As South Korea has the highest rate of broadband connections per capita, OhMyNews has empowered information hungry citizens that want to share and created a community.

I am increasingly discovering that in this media landscape it is easy to suffer from information overload, so people are becoming increasingly savvy at filtering out the news they don’t want and finding exactly the information that they do want to learn about. OhMyNews aids this search.

If you would like to learn more about OhMyNews, click here.

What is citizen journalism?

(via RobinGood )

Media consumers are increasingly participating in the news gathering process of media outlets, at the expense of traditional media.

Firstly, web-logs arose, (A.K.A ‘blogs.’) Blogs allow anyone with the desire to write and the technological ability and resources, to publish their thoughts.

Next, the mainstream and traditional news providers decided to join in, so they provided platforms for citizen journalists.

Four mainstream web news providers now offer forms of citizen journalism;

CNN’s i-Report Toolkit // Yahoo’s YouWitness News // CBS’s EyeMobile //  Fox network’s UReport

CNN has the best process as there are guidelines and tips for the news gatherers, in an effort to verify the authenticity and increase the quality of content submitted by amateur news gatherers.

(via The Vincenton Post)

Now, blogs often beat traditional media to breaking news stories.

Traditional media’s attempt to catch up leads to quality and truth often being compromised in an effort to ‘break’ the news. They must be aware that news is often already in the cybersphere  and many members of their former audiences and readers access it online, instead of consuming traditional media.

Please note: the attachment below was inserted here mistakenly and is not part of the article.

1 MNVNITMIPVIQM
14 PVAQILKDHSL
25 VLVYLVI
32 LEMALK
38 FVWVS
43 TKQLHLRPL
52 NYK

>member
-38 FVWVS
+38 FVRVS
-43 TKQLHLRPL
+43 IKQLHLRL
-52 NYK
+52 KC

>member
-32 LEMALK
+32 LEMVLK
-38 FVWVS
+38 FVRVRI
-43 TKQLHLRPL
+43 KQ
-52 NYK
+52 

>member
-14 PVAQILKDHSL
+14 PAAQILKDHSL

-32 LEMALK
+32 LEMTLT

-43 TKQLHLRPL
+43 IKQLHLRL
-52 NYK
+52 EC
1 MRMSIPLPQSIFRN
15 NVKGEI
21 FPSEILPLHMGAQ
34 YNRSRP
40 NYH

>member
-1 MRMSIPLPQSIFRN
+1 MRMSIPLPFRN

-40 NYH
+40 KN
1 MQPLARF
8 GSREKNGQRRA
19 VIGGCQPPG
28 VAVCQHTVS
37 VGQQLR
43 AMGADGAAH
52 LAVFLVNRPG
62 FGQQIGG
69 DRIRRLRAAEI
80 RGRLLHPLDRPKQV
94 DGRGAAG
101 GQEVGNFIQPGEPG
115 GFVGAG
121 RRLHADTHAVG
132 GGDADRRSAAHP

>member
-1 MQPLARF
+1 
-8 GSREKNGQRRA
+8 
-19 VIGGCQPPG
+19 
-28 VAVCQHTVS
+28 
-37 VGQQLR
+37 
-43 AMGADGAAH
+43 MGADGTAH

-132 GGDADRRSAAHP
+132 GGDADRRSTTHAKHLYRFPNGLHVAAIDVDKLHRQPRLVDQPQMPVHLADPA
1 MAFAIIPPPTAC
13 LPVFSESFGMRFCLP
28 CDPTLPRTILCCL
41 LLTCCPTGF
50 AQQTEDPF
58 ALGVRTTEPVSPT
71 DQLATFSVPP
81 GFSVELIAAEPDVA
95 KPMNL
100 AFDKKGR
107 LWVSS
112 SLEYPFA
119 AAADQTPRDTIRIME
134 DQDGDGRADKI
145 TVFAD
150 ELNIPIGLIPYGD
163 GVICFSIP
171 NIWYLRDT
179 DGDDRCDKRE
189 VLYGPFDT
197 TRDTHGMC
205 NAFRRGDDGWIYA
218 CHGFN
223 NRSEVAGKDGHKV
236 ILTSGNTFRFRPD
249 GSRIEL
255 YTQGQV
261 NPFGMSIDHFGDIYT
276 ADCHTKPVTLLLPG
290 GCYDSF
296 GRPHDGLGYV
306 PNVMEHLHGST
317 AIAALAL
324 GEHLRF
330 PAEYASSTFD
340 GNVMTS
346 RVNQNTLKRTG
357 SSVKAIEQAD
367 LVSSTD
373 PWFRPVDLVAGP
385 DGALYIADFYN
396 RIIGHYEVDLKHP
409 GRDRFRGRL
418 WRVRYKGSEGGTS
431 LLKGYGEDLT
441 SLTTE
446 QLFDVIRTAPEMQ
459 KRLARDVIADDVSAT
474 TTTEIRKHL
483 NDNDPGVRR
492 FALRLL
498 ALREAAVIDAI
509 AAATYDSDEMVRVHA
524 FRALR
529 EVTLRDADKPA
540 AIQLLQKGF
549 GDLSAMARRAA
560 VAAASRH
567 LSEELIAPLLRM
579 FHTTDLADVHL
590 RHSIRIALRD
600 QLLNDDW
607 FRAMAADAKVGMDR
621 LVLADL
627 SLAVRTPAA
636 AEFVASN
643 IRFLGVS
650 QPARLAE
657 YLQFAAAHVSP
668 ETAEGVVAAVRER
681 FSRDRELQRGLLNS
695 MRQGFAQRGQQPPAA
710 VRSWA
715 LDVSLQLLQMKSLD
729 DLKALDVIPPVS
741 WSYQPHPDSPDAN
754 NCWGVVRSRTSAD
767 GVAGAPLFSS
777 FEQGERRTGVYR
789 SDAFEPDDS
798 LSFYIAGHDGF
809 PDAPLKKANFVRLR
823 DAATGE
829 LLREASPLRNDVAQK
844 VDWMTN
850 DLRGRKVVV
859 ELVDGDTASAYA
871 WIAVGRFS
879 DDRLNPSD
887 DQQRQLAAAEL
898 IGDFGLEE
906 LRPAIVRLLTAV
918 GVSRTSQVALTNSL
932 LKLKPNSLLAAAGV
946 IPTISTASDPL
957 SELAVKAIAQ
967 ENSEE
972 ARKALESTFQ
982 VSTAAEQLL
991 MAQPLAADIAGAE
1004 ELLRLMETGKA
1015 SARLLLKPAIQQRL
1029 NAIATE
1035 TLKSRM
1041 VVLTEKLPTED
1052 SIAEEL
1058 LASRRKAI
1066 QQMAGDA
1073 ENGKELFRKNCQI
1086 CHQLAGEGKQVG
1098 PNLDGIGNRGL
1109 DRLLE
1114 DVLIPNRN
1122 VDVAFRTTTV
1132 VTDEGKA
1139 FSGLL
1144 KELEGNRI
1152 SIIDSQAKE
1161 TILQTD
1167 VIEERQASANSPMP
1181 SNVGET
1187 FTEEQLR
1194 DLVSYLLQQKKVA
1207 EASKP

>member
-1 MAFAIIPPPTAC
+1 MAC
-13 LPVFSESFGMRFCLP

Traditional media are responding by shifting the focus of news from the newness of content onto promoting conversation and using their resources for in depth analysis of current trends and issues, and this will increase as we continue to move into the future.

Finally, if you’d like to learn more – here is a link to the history of citizen journalism.

Throughout their waking hours many Australian’s are consuming media in one form or another.

The following graph from a Fairfax Digital illustrates this:

The ways news organisations are earning revenue are:

  • Advertising dollars from traditional media are increasing shifting online, to follow eyeballs.
  • As I discussed last week, news organisations are providing newspapers in an e-format available to paid subscribers.
  • Newspapers are providing news to web enabled mobiles phones in a easy to access format with advertising strategically placed. According to Roy Morgan Research, at July 16 2010 approximately ‘13% of Australians’ have used their phone to access the web in the prior four weeks. Part of this web browsing is sure to be on mobile news sites. This was up from 8% in 2008.
    I have the mobile optimised pages for The Age and ABC bookmarked on my phone. Each morning and regularly throughout the day I check for news updates. The Age does have advertising, but it is not annoying and doesn’t bother me.
  • Newspapers are charging for services which make life easier, such as offering advertising free e-editions of their papers.
  • Online content which is hidden behind a paywall, such as parts of Rupert Murdoch’s The Wall Street Journal and recently some content of The Times and The Sunday Times.
    As Kaye and Quinn point out, these publications are attracting subscribers because the information behind the pay wall is “targeted at specific, niche audiences.”

This is the future – marketers of news organisations need to target and be creative, in order to continue to earn revenue.